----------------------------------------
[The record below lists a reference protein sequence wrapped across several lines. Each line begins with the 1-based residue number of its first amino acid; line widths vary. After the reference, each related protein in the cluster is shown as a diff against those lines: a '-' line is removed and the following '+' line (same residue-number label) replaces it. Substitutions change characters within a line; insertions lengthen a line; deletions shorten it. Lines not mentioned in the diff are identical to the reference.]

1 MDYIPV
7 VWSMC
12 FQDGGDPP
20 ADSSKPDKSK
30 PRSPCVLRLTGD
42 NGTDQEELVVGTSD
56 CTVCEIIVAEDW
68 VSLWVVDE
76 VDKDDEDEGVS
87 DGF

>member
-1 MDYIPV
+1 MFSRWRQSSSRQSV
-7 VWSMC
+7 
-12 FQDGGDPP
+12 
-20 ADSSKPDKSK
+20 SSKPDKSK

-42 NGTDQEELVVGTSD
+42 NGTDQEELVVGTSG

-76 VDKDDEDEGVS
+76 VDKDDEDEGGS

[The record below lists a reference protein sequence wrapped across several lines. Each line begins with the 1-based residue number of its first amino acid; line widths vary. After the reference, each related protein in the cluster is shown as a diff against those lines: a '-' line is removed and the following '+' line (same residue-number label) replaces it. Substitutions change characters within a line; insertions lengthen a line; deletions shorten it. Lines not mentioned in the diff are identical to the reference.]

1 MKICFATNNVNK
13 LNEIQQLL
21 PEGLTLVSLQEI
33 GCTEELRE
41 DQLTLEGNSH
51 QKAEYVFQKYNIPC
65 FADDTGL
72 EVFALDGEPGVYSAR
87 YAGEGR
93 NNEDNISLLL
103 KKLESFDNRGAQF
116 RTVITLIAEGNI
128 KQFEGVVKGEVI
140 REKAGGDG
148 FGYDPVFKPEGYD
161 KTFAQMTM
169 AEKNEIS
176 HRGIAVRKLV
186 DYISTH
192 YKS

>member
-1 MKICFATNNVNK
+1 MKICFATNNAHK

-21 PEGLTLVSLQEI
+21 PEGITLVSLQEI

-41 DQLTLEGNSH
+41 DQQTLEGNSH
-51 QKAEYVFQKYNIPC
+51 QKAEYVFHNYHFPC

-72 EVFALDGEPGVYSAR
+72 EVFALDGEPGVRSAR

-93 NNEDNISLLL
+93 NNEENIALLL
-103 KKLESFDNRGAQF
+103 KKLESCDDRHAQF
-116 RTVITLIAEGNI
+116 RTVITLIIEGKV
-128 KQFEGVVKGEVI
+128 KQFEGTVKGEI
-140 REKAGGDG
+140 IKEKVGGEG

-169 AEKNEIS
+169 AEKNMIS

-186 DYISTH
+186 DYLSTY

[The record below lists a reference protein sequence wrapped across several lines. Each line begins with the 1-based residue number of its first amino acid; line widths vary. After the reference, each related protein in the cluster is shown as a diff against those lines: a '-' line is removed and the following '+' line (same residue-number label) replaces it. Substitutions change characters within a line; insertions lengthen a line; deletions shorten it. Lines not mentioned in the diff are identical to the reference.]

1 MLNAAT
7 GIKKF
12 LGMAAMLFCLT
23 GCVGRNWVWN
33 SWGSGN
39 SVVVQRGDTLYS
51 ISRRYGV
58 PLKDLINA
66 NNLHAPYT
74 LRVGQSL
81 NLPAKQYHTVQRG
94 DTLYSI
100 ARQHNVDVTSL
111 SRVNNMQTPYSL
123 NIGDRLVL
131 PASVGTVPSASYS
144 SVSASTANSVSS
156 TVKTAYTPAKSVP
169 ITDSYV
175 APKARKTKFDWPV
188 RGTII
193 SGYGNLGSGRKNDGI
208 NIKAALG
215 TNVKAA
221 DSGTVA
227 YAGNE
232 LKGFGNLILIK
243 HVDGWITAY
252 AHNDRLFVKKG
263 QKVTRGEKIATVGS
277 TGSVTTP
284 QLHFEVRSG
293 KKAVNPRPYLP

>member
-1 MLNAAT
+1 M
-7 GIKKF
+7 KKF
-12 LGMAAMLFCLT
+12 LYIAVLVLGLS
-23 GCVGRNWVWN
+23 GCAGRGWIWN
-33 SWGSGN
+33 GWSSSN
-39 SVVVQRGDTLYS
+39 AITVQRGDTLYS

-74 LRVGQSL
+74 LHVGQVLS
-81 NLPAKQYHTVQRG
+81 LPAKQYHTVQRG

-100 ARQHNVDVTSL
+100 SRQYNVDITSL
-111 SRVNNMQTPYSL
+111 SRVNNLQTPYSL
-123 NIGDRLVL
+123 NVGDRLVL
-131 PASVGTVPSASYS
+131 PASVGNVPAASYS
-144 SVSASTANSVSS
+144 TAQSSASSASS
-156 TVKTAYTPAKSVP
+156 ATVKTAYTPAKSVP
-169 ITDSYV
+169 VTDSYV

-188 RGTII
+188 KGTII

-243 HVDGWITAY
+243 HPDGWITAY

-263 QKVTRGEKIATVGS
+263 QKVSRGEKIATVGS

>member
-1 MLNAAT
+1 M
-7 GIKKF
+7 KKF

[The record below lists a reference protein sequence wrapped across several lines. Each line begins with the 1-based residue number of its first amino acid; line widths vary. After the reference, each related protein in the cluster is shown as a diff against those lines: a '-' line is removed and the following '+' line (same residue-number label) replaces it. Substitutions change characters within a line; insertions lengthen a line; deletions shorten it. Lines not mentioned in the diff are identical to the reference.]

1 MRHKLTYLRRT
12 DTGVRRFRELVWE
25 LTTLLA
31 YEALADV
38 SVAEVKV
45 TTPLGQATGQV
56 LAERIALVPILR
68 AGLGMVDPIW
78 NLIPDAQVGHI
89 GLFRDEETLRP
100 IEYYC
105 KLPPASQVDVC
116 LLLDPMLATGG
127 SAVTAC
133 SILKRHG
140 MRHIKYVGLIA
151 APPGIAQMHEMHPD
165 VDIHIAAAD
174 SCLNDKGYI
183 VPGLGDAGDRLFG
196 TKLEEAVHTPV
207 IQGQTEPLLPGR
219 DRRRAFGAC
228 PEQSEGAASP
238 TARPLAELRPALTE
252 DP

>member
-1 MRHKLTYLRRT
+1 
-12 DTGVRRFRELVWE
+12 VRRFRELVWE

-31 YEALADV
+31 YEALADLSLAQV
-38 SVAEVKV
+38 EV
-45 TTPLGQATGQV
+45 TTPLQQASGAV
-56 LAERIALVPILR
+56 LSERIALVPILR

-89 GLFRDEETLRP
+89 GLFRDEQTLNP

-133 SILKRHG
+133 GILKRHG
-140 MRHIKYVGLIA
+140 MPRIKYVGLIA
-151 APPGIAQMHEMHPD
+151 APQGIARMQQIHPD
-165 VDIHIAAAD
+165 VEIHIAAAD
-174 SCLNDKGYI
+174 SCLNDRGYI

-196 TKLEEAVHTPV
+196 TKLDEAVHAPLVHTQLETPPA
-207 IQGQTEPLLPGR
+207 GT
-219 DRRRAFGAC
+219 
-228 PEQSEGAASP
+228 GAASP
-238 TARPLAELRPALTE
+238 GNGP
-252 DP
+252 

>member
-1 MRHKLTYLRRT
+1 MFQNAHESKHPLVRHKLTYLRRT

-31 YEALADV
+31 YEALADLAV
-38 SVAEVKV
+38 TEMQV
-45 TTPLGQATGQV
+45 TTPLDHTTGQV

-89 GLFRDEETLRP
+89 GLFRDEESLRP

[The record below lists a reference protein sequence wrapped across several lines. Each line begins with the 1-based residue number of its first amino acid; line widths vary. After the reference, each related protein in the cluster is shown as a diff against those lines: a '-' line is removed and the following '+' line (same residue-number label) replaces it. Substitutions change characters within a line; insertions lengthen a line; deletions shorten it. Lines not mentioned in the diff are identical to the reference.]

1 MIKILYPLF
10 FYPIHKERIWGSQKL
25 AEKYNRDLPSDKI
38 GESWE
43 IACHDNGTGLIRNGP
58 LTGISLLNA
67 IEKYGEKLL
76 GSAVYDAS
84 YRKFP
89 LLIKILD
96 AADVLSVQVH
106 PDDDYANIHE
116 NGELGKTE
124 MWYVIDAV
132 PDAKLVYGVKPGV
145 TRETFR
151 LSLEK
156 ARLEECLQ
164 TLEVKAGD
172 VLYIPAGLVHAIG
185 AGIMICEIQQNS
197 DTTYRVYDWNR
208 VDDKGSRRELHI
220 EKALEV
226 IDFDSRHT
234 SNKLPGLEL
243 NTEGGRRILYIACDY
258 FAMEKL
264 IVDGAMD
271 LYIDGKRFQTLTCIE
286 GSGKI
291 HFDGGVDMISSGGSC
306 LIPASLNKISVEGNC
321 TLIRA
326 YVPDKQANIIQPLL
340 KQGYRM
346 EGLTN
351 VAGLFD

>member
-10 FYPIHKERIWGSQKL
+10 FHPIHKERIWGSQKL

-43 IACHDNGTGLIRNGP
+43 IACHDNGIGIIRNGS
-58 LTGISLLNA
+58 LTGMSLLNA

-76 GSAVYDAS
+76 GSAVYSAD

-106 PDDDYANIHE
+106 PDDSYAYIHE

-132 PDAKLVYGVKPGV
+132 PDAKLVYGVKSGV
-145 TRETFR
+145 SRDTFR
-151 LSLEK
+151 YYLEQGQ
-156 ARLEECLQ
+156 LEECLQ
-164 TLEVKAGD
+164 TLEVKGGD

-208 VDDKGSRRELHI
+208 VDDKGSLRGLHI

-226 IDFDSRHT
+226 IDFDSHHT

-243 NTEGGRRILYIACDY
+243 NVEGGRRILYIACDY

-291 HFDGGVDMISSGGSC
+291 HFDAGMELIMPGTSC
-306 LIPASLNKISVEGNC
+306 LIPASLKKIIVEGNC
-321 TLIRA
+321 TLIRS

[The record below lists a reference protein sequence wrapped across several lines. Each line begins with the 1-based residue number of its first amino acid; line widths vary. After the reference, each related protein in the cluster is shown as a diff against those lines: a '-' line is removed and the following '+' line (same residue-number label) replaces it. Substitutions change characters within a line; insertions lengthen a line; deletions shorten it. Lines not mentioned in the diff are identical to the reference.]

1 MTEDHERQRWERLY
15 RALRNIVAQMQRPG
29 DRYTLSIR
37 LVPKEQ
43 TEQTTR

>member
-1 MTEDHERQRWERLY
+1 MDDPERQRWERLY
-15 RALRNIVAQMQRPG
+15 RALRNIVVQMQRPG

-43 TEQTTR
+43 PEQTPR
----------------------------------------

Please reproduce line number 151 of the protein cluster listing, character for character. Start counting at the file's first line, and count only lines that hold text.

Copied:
31 YEALADV